On global aviation emissions-reduction progress ‘we have lift-off!’ A follow-up

In its “Dramatic MBM Agreement and Solid Global Plan Endorsements Help Deliver Landmark ICAO 38th Assembly” Oct. 4, 2013 press release, the International Civil Aviation Organization (ICAO) announced: “ICAO’s States agreed to report back in 2016 with a proposal for a global MBM [Market-Based Measures] scheme capable of being implemented by 2020. Major efforts will need to be undertaken in order to address the challenges and accommodate specific concerns of developing countries going forward.”

Meanwhile, in “On global aviation emissions-reduction progress ‘we have lift-off!” posted on Oct. 8, 2013 on the Air Quality Matters blog, I explained: “In the end, a landmark market-based measures agreement was solidified between the ICAO and its States whereby aviation transport is currently the only major sector in the industry to have in place a global multilateral MBM agreement in an effort to regulate future greenhouse gas emissions, this also according to the ICAO in the Oct. 4th release.

“Though in this regard there may still be much work ahead, the aviation industry, it seems, is taking the correct approach with which to improve upon what seems is already an outstanding environmental sustainability track record, one hope, of course, being the 2016 emissions standards alluded to above come about. What I would call definite progress.”

This is where things stood at the time.

Well, I have now come to learn that there has been more progress made in this regard.

Okay, so on Oct. 6, 2016, just about two years later, the International Civil Aviation Organization issued its news release titled: “Historic agreement reached to mitigate international aviation emissions.”

The good news, “Government, industry and civil society representatives have agreed today on a new global market-based measure (GMBM) to control CO2 emissions from international aviation.”

The ICAO went on in the Oct. 6th release to state: “ICAO’s Carbon Offsetting and Reduction Scheme for International Aviation (CORSIA) is designed to complement the basket of mitigation measures the air transport community is already pursuing to reduce CO2 emissions from international aviation. These include technical and operational improvements and advances in the production and use of sustainable alternative fuels for aviation.

“Implementation of the CORSIA will begin with a pilot phase from 2021 through 2023, followed by a first phase, from 2024 through 2026. Participation in both of these early stages will be voluntary and the next phase from 2027 to 2035 would see all States on board. Some exemptions were accepted for Least Developed Countries (LDCs), Small Island Developing States (SIDS), Landlocked Developing Countries (LLDCs) and States with very low levels of international aviation activity.”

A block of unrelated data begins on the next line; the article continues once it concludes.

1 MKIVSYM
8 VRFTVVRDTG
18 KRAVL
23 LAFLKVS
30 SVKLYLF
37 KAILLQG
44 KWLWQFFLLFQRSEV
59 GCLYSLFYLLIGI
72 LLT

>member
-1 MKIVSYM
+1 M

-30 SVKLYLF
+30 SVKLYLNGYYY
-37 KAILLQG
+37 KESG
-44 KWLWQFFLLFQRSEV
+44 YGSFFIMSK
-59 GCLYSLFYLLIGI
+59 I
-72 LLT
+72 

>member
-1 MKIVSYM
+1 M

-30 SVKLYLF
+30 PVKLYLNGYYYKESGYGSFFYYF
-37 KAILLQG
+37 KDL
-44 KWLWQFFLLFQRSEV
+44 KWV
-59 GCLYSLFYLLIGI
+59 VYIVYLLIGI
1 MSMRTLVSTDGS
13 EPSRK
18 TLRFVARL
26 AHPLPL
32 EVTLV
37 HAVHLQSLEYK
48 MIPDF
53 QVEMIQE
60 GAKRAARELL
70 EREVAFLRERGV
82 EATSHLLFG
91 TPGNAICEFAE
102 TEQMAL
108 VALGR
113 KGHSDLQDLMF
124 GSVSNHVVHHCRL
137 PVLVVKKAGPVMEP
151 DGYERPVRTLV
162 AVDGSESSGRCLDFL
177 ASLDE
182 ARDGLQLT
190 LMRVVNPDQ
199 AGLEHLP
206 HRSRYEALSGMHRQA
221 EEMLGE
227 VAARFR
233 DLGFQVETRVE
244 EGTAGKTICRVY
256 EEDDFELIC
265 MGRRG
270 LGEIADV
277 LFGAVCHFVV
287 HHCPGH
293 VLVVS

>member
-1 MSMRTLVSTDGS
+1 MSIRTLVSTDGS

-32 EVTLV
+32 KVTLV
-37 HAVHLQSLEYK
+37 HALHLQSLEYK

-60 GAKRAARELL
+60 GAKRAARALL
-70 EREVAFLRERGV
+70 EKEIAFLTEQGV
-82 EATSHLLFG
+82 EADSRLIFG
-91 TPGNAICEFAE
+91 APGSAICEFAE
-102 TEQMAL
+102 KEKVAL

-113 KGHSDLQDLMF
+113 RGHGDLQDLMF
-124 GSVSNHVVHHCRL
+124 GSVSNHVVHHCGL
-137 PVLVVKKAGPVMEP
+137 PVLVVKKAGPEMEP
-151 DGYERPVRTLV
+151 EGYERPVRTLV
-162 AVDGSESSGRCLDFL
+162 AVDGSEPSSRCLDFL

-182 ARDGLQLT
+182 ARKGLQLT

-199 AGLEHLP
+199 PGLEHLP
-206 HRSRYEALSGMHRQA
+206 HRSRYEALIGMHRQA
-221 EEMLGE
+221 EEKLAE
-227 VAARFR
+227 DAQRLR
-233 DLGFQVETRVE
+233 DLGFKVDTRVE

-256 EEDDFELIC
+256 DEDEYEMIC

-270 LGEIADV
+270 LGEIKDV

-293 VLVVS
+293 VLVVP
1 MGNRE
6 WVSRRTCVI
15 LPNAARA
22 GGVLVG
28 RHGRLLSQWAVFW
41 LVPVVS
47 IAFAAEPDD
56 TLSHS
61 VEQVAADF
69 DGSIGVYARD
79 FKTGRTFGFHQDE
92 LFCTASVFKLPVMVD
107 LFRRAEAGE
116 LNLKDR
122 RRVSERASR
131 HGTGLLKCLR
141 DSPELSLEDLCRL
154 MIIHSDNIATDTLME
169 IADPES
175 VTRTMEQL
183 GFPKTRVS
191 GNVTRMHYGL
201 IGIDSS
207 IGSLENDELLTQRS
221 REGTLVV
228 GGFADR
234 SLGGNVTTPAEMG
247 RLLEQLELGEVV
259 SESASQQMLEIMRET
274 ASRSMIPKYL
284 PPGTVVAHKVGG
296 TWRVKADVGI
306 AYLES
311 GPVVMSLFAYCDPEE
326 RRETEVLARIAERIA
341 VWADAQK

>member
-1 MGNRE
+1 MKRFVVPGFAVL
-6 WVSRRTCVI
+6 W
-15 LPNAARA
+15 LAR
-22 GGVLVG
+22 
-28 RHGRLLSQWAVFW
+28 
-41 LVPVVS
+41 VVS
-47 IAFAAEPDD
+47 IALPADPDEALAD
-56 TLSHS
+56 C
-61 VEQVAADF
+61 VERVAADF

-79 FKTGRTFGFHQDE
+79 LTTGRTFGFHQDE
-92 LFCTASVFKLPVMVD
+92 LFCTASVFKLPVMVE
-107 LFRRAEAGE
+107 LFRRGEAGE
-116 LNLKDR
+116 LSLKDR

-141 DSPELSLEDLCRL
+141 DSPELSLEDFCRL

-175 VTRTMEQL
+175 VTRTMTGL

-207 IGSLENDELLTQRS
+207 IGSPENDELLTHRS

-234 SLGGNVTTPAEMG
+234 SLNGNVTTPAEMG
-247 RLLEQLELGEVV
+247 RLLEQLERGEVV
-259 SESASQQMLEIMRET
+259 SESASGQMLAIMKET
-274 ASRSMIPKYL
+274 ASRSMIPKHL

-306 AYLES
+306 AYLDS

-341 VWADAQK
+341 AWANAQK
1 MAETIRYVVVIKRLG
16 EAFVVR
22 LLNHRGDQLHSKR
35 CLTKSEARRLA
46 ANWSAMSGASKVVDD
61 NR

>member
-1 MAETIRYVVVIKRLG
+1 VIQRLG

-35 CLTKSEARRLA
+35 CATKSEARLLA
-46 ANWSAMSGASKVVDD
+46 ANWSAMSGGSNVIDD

With this latest step, charted now is a course of action to effectively mitigate aviation emissions and on a time frame agreed upon by the international aviation community.

Wonderful it would be if this type of can-do spirit were to be carried over not only to other transport and travel sectors, but also to a whole host of realms, namely, the industrial, energy, agricultural and more. Yes, indeed!

Images: Robert Alfers (upper); U.S. Department of Energy (lower)

This post was last revised on May 20, 2020 @ 6:47 a.m. Pacific Daylight Time.

– Alan Kandel

1 thought on “On global aviation emissions-reduction progress ‘we have lift-off!’ A follow-up”

  1. With the increase in numbers of flights and the apparent failure for really big aircraft to catch on, which are the most economical in fuel use (see sad truth about the AIRBUS 380), it would seem that the quantity of CO2 being generated by air travel is on the rise, despite some limited attempts at greater efficiency engines and higher passenger density utilization. There is little change in aircraft design to answer this problem, but we should bear in mind that greater airplane use means less car and truck use for passenger and freight transport. Then when we consider both surface and air transport CO2 emissions, the aircraft and its gas turbine bypass jet engine is a lot less wasteful of fuel per passenger than the car and its piston engine.

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